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Hyperion Records

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Track(s) taken from CDA67843
Recording details: June 2010
Federation Concert Hall, Hobart, Tasmania, Australia
Produced by Ben Connellan
Engineered by Veronika Vincze
Release date: March 2012
Total duration: 32 minutes 58 seconds

'Shelley is a formidable presence both as soloist and conductor. Yes, he has the technique and dexterity to play this music; but he also understands how to make the most of the orchestral writing (which … is frequently more interesting than Chopin's) … there's a considerable grace to his playing too—his immersion in repertoire of this period has given him an innate understanding of what makes it tick' (Gramophone)

'Howard Shelley attacks it all with gleeful extravagance. He is also directing the Tasmanian Symphony Orchestra from the piano as he plays music of often atrocious difficulty, which is something of a tour-de-force in itself. It's great fun' (The Guardian)

'Howard Shelley's virtuosity is seemingly effortless, even in the face of pianistic pyrotechnics which are prodigious in the extreme and seemingly endless too … a wonderful beauty and variety of tone, and carefully judged rubato and rhythmic nuances which give an air of improvisation to the constant embellishments of the slow movements … the support of the Tasmanian Symphony Orchestra is no less distinguished, both in sonority and ardour, carrying the listenere through the extended orchestral expositions with real narrative sweep and ardour … Jeremy Nicholas' notes are excellent and the recording captures every detail and refinement of Shelley's stunning performances' (International Record Review)

'Shelley reminds us of why he is so suited to this repertoire: the sparkling passagework is impeccably and suavely delivered. Interaction between piano and orchestra is beautiful: the flute additions to the piano's ornamnentation are delightful … [The Adagio ed Allegro is] a magnificently chosen filler, a bonne bouche that perfectly showcases Shelley's considerable talents without making any real demands on the listener. Kalkbrenner remains an interesting figure, and these works deserve attention' (International Piano)

Piano Concerto No 2 in E minor, Op 85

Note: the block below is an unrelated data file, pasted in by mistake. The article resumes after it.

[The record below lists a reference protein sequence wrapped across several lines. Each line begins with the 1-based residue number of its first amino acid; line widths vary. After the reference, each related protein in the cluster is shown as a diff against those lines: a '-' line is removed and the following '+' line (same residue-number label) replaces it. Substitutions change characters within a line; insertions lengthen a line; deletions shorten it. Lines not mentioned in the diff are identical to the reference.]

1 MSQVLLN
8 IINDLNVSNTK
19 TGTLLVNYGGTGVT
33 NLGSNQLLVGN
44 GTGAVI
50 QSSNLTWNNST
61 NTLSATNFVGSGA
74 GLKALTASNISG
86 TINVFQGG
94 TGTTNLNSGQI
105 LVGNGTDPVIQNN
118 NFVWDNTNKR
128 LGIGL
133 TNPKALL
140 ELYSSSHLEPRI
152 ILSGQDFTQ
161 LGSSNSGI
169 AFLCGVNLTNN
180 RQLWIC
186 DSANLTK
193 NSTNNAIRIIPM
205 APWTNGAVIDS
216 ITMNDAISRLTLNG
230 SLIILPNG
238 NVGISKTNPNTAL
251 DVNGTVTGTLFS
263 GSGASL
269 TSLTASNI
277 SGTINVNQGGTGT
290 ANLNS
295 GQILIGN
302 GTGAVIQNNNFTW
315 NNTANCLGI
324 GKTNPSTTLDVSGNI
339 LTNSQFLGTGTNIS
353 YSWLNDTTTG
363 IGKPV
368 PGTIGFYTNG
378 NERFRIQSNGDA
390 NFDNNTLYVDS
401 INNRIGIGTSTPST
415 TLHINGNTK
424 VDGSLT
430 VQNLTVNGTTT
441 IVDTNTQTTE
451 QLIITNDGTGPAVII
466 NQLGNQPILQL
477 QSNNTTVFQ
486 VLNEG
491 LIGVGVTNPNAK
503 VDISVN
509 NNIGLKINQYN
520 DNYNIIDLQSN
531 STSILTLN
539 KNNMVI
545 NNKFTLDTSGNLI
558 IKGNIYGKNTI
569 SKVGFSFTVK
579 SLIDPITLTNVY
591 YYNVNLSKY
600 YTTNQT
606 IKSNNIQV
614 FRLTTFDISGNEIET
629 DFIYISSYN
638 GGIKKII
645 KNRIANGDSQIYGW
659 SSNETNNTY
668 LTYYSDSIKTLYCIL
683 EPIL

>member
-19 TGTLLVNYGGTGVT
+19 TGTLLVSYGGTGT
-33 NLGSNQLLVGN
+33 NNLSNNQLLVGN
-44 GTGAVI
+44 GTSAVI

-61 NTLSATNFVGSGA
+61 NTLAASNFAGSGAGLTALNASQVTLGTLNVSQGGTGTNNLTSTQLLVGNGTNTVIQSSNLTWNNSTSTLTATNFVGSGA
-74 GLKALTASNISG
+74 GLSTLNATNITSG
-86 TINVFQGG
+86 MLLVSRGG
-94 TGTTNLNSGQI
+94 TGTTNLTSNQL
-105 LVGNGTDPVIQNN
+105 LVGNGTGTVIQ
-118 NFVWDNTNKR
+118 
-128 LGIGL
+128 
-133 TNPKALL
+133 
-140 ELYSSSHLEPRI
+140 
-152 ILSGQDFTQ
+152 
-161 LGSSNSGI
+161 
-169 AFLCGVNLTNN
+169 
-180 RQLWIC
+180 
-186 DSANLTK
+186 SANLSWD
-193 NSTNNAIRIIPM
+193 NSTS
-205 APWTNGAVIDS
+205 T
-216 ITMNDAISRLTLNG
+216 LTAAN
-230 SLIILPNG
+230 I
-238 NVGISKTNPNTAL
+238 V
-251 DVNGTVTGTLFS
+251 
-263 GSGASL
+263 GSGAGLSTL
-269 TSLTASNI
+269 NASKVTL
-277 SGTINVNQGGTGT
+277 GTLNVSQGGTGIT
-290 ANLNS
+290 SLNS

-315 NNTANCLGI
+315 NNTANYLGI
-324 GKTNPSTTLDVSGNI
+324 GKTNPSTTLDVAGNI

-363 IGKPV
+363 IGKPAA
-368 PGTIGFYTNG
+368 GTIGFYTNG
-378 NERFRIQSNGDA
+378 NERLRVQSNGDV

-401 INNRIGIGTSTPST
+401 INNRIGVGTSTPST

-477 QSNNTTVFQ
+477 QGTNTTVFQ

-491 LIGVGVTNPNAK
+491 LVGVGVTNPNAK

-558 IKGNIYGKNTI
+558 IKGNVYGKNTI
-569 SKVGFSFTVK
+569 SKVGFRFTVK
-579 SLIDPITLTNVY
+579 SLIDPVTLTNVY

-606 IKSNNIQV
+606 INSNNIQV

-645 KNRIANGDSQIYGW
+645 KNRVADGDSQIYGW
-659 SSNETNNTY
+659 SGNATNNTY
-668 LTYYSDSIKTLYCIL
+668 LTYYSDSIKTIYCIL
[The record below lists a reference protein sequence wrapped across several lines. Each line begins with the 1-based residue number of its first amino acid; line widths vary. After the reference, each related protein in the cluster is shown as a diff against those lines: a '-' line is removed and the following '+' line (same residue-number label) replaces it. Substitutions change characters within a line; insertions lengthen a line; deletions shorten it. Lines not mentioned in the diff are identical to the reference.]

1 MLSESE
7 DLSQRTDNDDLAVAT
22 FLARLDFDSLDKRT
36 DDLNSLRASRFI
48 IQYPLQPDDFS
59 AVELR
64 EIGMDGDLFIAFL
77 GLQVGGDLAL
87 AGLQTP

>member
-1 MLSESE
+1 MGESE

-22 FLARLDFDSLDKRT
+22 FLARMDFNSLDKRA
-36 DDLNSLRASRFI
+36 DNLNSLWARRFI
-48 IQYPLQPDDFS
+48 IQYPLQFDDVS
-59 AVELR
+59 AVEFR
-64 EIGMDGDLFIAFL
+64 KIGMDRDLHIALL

1826; dedicated to His Majesty the King of Württemberg

Allegro maestoso  [13'55]

Introduction  EnglishFrançaisDeutsch
Kalkbrenner’s Piano Concerto No 2 in E minor Op 85 (1826) is dedicated to His Majesty the King of Württemberg. The opening Allegro maestoso begins with the same rhythmic device (and a similar theme) to Hummel’s A minor Concerto published in 1821—also Op 85, Kalkbrenner’s little joke, perhaps. Thereafter the two works quickly diverge, though the writing reveals an intimate acquaintance with Hummel, as well as with the concertos of Beethoven and Field and the arabesque figurations of Weber. Despite the lengthy introduction (88 bars), the orchestra has a similar role to that in Chopin’s two concertos, providing a cushion for what is, at heart, a piano solo, the scoring deliberately graded to support the sound of the piano. The work sets out in E minor, modulating to the relative major for the lyrical second subject (5'00''), and arriving at the tonic major at 10'22'' when this same cantabile episode returns. The slow movement is in C major, marked Adagio non troppo and subtitled ‘La tranquillité’. For a moment its opening theme comes perilously close to that of the last movement of Beethoven’s ‘Pastoral’ Symphony. Even here, there is a restless undercurrent beneath the tranquil surface. The finale is a catchy Rondo marked Allegretto grazioso. With a constant exchange of ideas, a second subject emerges at 1'48'' and a third at 5'45'', the initial theme returning at 6'52'' in the remote key of D flat major. A substantial cadenza brings us back to the home key and a whirlwind of demisemiquaver passagework to round off the work in triumphant fashion.

from notes by Jeremy Nicholas © 2012

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